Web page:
The businesses that invest in call centers expect them to be performing effectively. Key Performance Indicators (KPI) metrics measure and monitor employee performance. These results include call resolution, hold times, agent courtesy etc. This monitoring is essential for any call center as it provides valuable information on performance, consumer experience and gives agents something to strive for. However, monitoring in itself, can be a conflictive process. What should an assurance program include to work its wonders?
Especially when monitoring is done by an internal group, people may worry that scoring will be based on favoritism. Use anonymous outsiders so there’s no possible bias and listening to calls stays objective. Outside sources can give some great perspective to any issues that an internal team might not be able to spot.
Especially when monitoring is first introduced, many may find it to be too critical. Ensure it’s not used as a top-down type of system. Instead, regard it as an integral system program designed to benefit everyone. Keep in mind that monitoring shouldn’t be the job of the supervisor, instead, dedicate the right person/firm to do the monitoring. Give this person the resources, training and skills to handle the job.
Stay objective by comparing your performance with others. Calibrate your measurements and include everyone responsible for monitoring with regular meetings. Choose a call and play it for them. Then, have them each score the call. If there’s a huge difference in scores, discuss and resolve the differences. This process builds general agreement and maintains a more consistent evaluation of agents.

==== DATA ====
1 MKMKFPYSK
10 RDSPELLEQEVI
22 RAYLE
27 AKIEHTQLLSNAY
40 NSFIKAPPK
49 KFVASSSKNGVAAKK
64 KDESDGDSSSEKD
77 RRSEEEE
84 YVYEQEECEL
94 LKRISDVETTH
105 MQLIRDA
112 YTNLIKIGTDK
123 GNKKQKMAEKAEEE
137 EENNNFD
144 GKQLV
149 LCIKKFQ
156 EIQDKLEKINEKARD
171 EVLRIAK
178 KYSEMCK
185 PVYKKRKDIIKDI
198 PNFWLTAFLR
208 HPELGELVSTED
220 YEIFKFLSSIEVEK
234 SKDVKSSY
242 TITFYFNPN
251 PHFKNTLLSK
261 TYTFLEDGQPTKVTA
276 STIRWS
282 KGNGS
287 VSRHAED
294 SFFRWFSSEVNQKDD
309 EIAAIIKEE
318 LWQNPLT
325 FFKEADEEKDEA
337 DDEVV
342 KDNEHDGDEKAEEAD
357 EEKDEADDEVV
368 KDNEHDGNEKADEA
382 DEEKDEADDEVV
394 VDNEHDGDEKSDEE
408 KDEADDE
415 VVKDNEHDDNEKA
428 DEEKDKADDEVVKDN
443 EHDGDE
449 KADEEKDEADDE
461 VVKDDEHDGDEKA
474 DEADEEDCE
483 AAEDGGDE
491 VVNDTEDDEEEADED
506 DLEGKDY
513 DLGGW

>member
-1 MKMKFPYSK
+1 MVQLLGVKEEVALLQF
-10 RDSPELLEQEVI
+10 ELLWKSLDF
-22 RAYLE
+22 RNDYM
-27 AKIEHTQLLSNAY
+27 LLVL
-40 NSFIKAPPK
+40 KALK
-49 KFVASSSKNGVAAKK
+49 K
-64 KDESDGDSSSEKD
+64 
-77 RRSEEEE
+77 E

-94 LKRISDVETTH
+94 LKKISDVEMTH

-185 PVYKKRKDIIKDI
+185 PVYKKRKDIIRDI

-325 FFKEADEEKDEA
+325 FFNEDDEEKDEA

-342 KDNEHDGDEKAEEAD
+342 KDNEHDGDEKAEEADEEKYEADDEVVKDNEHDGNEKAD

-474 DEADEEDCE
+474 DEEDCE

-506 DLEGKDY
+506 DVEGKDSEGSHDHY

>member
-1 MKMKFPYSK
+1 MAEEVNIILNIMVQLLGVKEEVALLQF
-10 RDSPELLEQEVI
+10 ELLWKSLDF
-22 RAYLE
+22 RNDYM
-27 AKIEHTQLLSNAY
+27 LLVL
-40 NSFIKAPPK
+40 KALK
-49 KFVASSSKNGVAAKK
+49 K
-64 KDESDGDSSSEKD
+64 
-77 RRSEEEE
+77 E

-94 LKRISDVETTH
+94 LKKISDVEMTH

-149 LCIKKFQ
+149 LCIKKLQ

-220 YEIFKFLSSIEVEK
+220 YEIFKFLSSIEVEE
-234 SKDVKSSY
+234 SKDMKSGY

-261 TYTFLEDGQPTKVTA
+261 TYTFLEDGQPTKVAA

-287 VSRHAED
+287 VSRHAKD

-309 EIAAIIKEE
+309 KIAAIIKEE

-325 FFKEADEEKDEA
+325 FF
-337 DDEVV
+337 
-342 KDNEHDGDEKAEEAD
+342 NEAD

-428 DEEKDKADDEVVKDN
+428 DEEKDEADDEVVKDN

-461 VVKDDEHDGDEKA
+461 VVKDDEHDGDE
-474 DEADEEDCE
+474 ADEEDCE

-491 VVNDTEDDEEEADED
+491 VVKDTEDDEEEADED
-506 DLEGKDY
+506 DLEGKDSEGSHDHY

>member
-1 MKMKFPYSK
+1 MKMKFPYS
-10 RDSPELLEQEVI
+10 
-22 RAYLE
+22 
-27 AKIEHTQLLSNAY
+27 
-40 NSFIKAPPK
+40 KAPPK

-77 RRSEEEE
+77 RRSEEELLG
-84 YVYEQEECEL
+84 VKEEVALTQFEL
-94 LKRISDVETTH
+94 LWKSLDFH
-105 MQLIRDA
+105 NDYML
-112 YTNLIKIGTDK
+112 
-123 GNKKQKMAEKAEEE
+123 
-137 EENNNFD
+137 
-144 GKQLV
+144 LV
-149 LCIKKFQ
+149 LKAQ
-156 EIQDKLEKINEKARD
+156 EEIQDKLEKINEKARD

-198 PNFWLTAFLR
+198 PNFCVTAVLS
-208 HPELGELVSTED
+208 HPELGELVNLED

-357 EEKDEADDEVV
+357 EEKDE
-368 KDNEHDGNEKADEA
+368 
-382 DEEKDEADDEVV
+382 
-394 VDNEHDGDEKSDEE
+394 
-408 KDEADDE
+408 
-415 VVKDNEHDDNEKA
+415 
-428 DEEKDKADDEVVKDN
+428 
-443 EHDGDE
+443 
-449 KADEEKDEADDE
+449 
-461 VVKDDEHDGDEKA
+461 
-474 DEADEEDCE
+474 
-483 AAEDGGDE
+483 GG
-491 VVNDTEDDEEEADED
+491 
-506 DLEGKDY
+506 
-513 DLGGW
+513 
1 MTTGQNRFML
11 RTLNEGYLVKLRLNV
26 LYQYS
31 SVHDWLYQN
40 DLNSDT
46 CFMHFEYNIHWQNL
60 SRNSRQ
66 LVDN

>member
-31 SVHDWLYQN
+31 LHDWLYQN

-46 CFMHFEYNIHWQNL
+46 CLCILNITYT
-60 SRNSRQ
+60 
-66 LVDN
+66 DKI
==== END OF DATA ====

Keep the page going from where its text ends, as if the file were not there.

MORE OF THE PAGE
Come up with a great program
Coming up with and using quality scorecards are one of the most important tools of a quality assurance program. Make sure you are asking the right questions, getting the results you are looking for and using those results correctly. The scorecards should evaluate the many aspects of a call. These include agent introduction to the customer, their presentation, composure and their closing. Stay consistent by evaluating scores weekly and monthly. If a score falls below a certain level, coaching or other action will take place. Don’t forget about your customer satisfaction, make sure you have a survey process installed.
This should be spread regularly through one-on-one and group sessions to encourage suggestions and comments. Give your agents the chance to discuss their evaluations if they’re not happy. This empowers them to have more control over their scores. When in a session, make it more than just sharing the score with with the agent. Try using the ”sandwich” approach by giving positive feedback, an area of improvement, followed by another positive note. Be sensitive to their reaction. For those with high marks, consistently recognize your agents that have the highest quality with small rewards and recognition for everyone to see.
Invest in training and coaching
Building agent skills are huge to create call center success. Use those great calls as a training aid. Support your staff with refresher training and plans to improve performance. Develop sessions where agents, supervisors, trainers etc. listen to calls and discuss different techniques. Every little bit helps to reinforce with experience and practice.
Your Quality management team and training team should be always communicating. Monitoring should be a collaborative effort where the entire call center is involved in defining and designing the process. All should know what should be expected and what the goals are, especially when it comes to identifying what is ‘good’ or not in a call.
You don’t have to have high-tech equipment, but even some monitoring is better than none. Start simple and slowly work your way up to more technical monitoring.
The Quality assurance process is crucial to operating a call center. You will reap the rewards if you invest the time and effort into the process. What has worked best for your call center?